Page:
What Does It Mean to Fly in Your Dreams?
5 min read
Last Modified 19 October 2021 First Added 5 October 2021
Step after step, you begin to feel lighter.
Before you realise it, your feet are no longer touching the floor and as you look down you realise you’ve taken flight and are leaving the terrestrial world you know.
The sound that is so loud in everyday life is muted as you soar through the air, looking down at the world below, a world you’re no longer a part of.
You feel separate, thrilled, freed from shackles that have bound you to the ground, and you loop and glide, feeling the wind in your hair in a moment of absolute liberty.
Still, it’s only a dream – right?
The meaning of a dream of flying can vary hugely –and so can the experience of the dreamer. Some people will experience dreams of flying as joyful, some will experience them as an anxiety dream accompanied by falling in your dream or failing to fly. Both of these, according to Carl Jung, can be answered by the same interpretation:
The dream compensates for the deficiencies of their personalities, and at the same time it warns them of the dangers in their present course.
Jung believed that the psyche uses dreams in an effort to achieve balance. So, dreamers that experienced dreams of rising above were, in their waking lives, bogged down in the mundane (in its original sense of ‘earthly’) problems of their day-to-day life.
As ever, Freud links these dreams to sexual arousal. He did however link dreams of flying to a more literal overcoming of gravity too. He also suggested that they could be links to childhood experiences of being playfully thrown into the air or rocked by an adult.
Modern analysis of dreams tends to link positive dreams of flying with a dreamer’s yearning for freedom, with the brain attempting to find novel ways of overcoming our problems. These positive dreams can also indicate a need to find a broader perspective – to literally zoom out on your problems and not be bogged down by the minutiae of life, or that there is a transition or substantial change coming.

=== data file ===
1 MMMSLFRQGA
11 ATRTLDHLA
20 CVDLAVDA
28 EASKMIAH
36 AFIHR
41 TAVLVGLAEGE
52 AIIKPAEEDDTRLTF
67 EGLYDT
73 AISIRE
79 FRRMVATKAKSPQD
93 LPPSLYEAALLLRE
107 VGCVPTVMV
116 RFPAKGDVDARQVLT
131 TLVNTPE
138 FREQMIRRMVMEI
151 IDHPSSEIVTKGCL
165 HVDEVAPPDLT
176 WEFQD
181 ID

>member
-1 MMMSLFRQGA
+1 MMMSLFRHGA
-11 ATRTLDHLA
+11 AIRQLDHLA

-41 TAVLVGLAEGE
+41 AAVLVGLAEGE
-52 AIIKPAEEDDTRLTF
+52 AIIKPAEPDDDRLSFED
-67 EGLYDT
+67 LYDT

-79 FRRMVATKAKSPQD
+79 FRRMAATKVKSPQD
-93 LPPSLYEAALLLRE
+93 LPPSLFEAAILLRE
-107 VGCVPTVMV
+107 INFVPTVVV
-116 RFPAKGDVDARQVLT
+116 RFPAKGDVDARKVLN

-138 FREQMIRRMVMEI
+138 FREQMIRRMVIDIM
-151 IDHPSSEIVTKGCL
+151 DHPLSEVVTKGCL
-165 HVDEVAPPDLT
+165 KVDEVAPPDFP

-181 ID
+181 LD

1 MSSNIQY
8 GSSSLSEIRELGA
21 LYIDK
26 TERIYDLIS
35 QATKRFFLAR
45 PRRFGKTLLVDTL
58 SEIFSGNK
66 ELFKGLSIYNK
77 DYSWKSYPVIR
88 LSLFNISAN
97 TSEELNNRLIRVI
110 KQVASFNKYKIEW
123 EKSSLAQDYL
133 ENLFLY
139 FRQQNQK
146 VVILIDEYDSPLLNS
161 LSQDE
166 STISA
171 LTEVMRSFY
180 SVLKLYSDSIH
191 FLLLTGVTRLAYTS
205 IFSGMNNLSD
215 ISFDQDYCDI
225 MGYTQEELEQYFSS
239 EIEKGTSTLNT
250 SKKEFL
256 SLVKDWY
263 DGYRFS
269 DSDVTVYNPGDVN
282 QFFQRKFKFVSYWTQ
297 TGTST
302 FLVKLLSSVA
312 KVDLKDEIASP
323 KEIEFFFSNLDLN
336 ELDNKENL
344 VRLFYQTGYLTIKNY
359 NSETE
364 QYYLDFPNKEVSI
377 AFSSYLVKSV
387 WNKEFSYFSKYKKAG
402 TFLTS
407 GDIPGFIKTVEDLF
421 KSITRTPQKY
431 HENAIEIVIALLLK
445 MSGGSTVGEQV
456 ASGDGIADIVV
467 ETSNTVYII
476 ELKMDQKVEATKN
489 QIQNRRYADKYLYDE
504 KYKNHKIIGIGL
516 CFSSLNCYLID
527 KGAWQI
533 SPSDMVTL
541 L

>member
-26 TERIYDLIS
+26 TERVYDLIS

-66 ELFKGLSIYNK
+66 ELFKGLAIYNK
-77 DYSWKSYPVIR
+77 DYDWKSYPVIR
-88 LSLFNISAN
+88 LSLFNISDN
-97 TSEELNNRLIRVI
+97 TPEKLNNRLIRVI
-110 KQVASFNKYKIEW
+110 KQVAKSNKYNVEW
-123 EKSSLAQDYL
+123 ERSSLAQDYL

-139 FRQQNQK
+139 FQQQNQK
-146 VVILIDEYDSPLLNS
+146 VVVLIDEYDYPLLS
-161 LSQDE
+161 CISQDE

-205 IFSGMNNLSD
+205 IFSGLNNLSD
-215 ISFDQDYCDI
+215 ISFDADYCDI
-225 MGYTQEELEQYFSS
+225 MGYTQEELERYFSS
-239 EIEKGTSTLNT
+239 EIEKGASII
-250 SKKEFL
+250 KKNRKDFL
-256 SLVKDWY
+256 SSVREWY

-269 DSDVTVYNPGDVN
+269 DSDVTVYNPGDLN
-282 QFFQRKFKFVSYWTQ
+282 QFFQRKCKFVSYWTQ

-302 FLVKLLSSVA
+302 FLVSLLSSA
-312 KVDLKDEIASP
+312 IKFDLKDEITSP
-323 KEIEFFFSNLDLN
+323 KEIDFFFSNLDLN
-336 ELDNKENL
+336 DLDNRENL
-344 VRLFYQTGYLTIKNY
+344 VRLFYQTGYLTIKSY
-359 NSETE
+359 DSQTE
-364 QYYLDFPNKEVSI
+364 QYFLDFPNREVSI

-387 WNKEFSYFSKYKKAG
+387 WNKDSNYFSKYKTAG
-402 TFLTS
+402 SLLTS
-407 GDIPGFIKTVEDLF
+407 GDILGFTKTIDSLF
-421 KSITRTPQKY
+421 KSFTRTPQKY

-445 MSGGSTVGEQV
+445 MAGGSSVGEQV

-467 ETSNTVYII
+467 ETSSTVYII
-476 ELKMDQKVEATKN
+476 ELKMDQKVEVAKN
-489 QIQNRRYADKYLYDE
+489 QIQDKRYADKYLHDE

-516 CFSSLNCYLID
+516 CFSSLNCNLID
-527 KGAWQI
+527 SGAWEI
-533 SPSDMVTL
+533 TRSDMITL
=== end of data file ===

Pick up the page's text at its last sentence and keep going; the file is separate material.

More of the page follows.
Negative flying dreams share much with dreams of falling – they can indicate loss, or losing touch with friends and family, or anxiety that we have taken on too big a task and, like Icarus, are flying too close to the sun.
From flying in a futuristic vehicle to flying over water or just simply through the sky, Superman-esque, there are meanings behind each. Let’s explore some of these in more detail:
Dreams that stay with us may not always hold a secret meaning. But as our brains use sleep to process our day-to-day existence, it pays to offer especially vivid or troubling dreams closer attention than we do. For that reason, looking at dreams of flying with historic analysis in mind can help dreamers to focus their self-reflection and find solutions that might not otherwise present themselves.
For those that dream of flying, that means identifying issues that we may be putting off but have the tools to deal with or to look for new approaches to issues that have been with us for a while.
The way to fly, according to Douglas Adams in The Hitchhiker’s Guide to the Galaxy is to ‘throw yourself at the ground and miss’ – simple really. Surrounded by birds and other flying creatures, it’s no wonder that flying has played a part in the human dreamscape since pre-history – it became such an obsession for Leonardo Da Vinci, that he designed the first helicopter and glider and features flying machines in many of his paintings.
Flying dreams, as such, occur from time to time in popular culture, but are more likely to present themselves as the fantasy itself – whether that’s Superman or Icarus or in paintings such as William Blake’s O, How I Dreamt of Things Impossible.